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What Really Happens When Your Teens Lose Wi-Fi On Vacation

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Several years ago, my husband and I took our three children to Pompeii -- the ruined and partially buried Roman city near Naples, Italy. As one of the most spectacular sights one can see in a lifetime, I was sure my children would be forever affected by their firsthand encounter with the history of this special place, destroyed during an eruption of Mount Vesuvius in 79 A.D. but rediscovered in 1738.

As I looked upon the children, my chest puffed out with the pride of a parent trying desperately hard to show her children the world. But then my suddenly very bored 6-year-old son turned to me and said: "Mommy, I wonder if anyone has ever made an M&M as big as a cookie. Could we try sometime? I really want some M&Ms." What? How could he be talking about candy? Doesn't he realize where he is?

I was reminded of that story this past week when my husband and I took those same three children -- now aged 13, 15 and 18 -- to Mexico. We snorkeled in cenotes, toured Chichen Itza, and climbed the ruins at Coba. And yet the number one question that came up again and again was: "Do you think this place will have Wi-Fi?" Huh? How could they possibly care about "being connected" when they were touring incredible natural wonders and witnessing an ancient culture that's still very much alive?

Well, they did -- at least at first.

It's unbelievable to me how something that was a rare perk only a few years back is now considered as indispensable as a napkin or toilet when traveling in any part of the world.

At our first hotel, we did indeed have Wi-Fi -- and I'm guessing my kids' collective sigh of relief was heard as far away as Brazil. But at our second hotel -- actually a condo -- we did not. And guess what happened? Absolutely, positively nothing. Did the world come to an end because we couldn't read about Kanye West's most quotable moments of 2013? Uh, no. Was there an uproar? Well, yes, but it was a short-lived one.

As the vacation went on, and they navigated this unfamiliar terrain together, my three teenagers actually re-discovered the art of having fun without the Internet. (I should mention that we never had TV during our trip.) One son re-read "The Catcher in the Rye"; another learned how to use my husband's GoPro.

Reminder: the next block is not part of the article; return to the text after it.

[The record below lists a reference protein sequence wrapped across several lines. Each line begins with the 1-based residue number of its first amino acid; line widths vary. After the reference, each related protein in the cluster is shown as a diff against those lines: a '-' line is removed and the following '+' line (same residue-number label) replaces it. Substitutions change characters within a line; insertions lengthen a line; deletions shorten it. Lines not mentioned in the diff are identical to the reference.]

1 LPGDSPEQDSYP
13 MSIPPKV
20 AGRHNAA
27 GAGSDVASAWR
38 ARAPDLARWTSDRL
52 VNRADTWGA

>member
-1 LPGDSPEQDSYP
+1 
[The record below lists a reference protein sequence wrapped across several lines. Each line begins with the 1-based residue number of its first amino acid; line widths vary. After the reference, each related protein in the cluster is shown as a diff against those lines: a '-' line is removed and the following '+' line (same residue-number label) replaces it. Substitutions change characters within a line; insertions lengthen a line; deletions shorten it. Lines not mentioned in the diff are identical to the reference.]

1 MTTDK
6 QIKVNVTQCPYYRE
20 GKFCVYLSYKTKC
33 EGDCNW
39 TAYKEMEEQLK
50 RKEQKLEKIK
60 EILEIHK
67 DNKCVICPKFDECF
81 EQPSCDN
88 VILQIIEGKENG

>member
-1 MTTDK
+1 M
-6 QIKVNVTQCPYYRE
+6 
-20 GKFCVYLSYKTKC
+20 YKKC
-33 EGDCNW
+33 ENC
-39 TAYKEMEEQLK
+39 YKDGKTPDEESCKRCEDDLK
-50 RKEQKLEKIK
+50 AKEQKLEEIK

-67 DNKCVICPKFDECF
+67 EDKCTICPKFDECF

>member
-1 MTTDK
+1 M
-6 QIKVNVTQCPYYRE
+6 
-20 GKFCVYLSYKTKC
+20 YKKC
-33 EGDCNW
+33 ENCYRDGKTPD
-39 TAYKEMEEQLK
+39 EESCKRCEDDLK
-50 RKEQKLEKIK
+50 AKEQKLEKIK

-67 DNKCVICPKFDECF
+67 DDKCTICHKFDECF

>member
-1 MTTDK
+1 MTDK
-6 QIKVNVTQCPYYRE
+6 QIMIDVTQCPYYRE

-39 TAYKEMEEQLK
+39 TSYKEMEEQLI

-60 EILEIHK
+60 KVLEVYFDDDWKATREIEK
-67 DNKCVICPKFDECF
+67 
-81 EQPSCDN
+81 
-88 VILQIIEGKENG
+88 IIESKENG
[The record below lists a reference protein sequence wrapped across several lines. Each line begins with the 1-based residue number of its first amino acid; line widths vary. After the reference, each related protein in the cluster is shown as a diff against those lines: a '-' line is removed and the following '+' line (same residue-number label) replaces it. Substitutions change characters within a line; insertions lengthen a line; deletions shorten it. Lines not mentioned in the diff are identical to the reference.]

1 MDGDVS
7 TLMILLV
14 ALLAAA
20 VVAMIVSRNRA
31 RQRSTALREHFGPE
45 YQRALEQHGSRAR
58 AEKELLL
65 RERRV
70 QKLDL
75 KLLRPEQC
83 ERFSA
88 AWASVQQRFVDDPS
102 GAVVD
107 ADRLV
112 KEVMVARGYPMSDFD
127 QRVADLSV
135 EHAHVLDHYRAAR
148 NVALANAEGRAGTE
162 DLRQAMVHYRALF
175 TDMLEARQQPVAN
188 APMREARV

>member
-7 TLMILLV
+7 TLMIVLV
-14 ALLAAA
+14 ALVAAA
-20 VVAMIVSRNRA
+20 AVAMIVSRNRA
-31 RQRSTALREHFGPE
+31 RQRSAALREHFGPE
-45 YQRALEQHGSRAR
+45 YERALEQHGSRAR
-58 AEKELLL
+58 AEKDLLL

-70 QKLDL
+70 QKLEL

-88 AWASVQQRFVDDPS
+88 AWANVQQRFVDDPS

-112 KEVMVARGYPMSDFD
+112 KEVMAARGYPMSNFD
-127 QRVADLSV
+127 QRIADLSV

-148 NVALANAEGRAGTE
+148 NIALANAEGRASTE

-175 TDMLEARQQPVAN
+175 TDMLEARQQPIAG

One evening all three had a contest to see who could build the tallest tower out of playing cards, an endeavor that requires an abundance of patience (and the simple ability to create an upside-down "V" with two cards about two inches apart). Sure, the structures were precariously balanced, but they also provided a real sense of accomplishment, especially for my daughter when she managed to outshine her stunned brothers with a five-story structure.

Most nights, we also played poker by betting with toothpicks. We enjoyed raucous rounds of B.S. -- a simple bluffing game also known as Cheat, Bullshit and Bologna Sandwich among other names. And, when everyone else was taking an especially long time getting dressed, a few of us also played solitaire.

After eliminating the temptation of technology, I almost immediately noticed a shift. For once, nothing was competing for my kids' attention. I spent a lovely afternoon lounging on the beach with my daughter, talking about nothing but her friend group. You can't imagine the amount of discourse that results from asking a 13-year-old girl to reveal which of her friends is the funniest, the kindest, the most polite -- and so on.

Being completely disconnected allowed all of us to be fully engaged in what was going on around us -- and with each other. As I've said before, the interminable chatter created by all the email, the tweets and the Facebook postings of daily life has become like a car alarm that won't go off. Without all the pressure to surf, "like" and Snapchat, we felt much more relaxed, our attention spans extended.

If you ever get the chance, visit the cenotes -- or sinkholes in the Earth's surface -- that dot the Yucatan Peninsula. Tour archaeological sites like Coba and Tulum, as well as the ancient Mayan ruins of Chichen Itza. Circle the main plaza in colonial towns like Valladolid. And take a long break from technology. It will be one of the best things your family's ever done.

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